The Air Force veteran lost his legs in his 80s after developing blood clots behind his knees but he has no intention of letting that slow down his zest for life.
Some people are born with a lust for adventure and taking risks and nothing can slow them down, not even age. Whether they're 20 or 90, the spirit of life is alive in their fiery hearts. A retired teacher, who was also a US veteran, from California is proof of that. Stan Rohrer, who turned 90 in January 2020, showed the world that being a nonagenarian does not mean that he wouldn't live his life the way he wants to.
Stan is a Valley Center resident, a retired math and physics teacher, a retired Air Force Communications Officer during the Korean War, an avocado farmer, an amateur radio enthusiast, and a double amputee, according to his daughter, Linda, who wrote about him in ValleyCenter.com. For his 90th birthday, he went skydiving with his daughter and it was one thrilling trip. Both went skydiving together but did tandem jumps with different trainers.
Until the age of 81, he used to go hiking with people decades younger than him but, unfortunately, he got a blood clot in the back of his knee due to arterial disease and his left leg had to be amputated. Three years later, he lost his other leg due to the same condition. But that didn't slow him down either. He continues to go kayaking in his handmade wooden kayaks and plays wheelchair tennis. He also loves to travel and rides his hand-powered tricycle bike.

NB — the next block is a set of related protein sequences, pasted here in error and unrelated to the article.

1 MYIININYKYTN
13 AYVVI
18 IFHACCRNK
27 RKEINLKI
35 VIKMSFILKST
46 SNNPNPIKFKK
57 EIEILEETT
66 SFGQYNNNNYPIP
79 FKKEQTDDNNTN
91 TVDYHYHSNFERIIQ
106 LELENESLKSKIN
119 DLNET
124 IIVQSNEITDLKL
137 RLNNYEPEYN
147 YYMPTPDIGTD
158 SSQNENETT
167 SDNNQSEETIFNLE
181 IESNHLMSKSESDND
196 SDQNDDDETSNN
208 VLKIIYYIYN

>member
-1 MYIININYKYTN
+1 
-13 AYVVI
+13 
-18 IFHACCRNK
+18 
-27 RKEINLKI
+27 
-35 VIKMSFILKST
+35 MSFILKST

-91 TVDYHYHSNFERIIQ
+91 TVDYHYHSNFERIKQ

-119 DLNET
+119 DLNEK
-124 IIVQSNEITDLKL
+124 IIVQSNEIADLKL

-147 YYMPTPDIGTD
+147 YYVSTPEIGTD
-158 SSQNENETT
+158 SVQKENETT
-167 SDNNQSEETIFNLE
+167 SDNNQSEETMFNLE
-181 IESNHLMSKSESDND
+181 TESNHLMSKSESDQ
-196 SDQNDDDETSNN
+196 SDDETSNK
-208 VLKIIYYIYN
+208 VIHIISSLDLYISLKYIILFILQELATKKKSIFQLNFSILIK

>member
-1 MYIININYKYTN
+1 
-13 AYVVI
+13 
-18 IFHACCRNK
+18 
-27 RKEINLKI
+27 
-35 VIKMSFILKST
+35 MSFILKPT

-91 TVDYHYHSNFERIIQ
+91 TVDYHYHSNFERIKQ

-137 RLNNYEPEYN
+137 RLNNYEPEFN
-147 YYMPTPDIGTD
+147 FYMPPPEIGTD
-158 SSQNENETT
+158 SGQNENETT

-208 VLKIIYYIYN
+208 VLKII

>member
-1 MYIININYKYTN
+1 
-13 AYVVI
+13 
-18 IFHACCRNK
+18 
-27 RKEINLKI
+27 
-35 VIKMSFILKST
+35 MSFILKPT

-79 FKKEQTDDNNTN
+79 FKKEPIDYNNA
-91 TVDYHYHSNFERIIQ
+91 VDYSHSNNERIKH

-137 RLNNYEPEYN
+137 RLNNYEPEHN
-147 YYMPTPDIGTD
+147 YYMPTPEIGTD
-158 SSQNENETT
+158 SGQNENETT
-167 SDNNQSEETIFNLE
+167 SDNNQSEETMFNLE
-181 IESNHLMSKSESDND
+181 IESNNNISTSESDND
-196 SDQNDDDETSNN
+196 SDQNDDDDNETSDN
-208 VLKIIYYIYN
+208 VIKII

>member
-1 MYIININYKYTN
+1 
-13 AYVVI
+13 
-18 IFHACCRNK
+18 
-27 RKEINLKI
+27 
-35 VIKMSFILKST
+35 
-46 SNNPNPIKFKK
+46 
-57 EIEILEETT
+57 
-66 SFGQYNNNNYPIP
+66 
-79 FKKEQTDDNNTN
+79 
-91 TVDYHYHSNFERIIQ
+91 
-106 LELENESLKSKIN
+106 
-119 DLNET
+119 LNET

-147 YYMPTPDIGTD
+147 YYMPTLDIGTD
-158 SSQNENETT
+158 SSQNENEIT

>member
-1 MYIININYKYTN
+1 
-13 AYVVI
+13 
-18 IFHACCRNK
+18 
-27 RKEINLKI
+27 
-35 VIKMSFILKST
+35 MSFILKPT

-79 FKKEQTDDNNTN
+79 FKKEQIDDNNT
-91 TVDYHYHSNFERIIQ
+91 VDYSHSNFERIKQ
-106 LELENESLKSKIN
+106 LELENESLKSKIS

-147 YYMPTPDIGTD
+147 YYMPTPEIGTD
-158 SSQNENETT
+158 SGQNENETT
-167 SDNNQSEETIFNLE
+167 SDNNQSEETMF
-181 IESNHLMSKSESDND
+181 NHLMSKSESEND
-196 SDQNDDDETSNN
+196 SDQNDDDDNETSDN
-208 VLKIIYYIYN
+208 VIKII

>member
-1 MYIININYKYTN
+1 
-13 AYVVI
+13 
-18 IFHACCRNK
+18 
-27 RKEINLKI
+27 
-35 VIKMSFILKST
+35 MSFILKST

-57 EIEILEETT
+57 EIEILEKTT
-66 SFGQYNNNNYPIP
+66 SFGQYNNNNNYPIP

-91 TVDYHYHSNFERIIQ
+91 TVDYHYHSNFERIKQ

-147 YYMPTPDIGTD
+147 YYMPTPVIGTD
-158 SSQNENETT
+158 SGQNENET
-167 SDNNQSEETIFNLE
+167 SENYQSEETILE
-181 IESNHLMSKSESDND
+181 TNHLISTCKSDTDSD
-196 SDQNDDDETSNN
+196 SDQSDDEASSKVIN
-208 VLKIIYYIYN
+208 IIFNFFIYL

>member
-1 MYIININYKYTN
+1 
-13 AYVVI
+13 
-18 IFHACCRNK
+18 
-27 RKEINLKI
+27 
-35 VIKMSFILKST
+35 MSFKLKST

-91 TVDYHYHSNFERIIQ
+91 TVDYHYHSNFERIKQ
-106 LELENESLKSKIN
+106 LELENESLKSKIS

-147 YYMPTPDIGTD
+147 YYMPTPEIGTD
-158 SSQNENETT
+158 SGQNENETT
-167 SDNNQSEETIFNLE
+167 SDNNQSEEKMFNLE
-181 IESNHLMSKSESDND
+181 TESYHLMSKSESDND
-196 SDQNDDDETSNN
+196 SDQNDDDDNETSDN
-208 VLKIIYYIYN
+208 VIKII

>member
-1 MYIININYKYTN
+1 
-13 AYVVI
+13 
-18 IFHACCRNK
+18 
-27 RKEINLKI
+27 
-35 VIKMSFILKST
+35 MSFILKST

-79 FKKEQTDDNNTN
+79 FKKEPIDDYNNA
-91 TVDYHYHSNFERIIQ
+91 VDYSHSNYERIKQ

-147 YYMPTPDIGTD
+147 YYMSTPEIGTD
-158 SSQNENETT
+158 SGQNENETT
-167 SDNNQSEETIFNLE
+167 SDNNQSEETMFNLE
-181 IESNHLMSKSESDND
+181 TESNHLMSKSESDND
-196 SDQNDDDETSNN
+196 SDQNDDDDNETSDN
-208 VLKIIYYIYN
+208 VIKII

"My daughter asked me if I would like to jump with her, and since she was jumping, I said yes," Rohrer told CBS News. "But I didn't realize it was going to be such a production!"
During the January 3, 2020 adventure, he jumped 13,000 feet above southern California's Lake Elsinore to celebrate turning 90 that week. His daughter had initially asked him to skydive with her as a joke."I joked in the beginning, I was like, 'You know what, Dad? If you're going to go, this is a good way to go.' And he was like, 'Linda, I'm not dying.' I was like, 'OK.'"
However, their plan turned serious and he agreed to take the leap with her. His daughter sees him as an inspiring figure and looks up to him for his enthusiasm for life. The 90-year-old said that his latest adventure was one of the craziest things he has done in his life and it was "enjoyable." He looks forward to giving it another whirl.
"I truly feel he is an inspiration to any of us who say, 'I can’t do that,'" she wrote in ValleyCenter. She marvels at his level of energy despite being elderly, which can slow down many people. "He can still beat a 20-year-old in tennis," she told CBS News. "It's the will and the desire, and I think that really is an inspiration to a lot of people."
Stan believes that he makes the "extra effort" since he's hanging out with people 40 to 50 years younger than him. He's not just a risk-taker but also very independent. He has modified his truck so he can drive himself everywhere and even unloads his kayaks without any help.
His daughter said, "He's an inspiration. Living is a choice every day, and I think if you choose that, there's a lot you can do."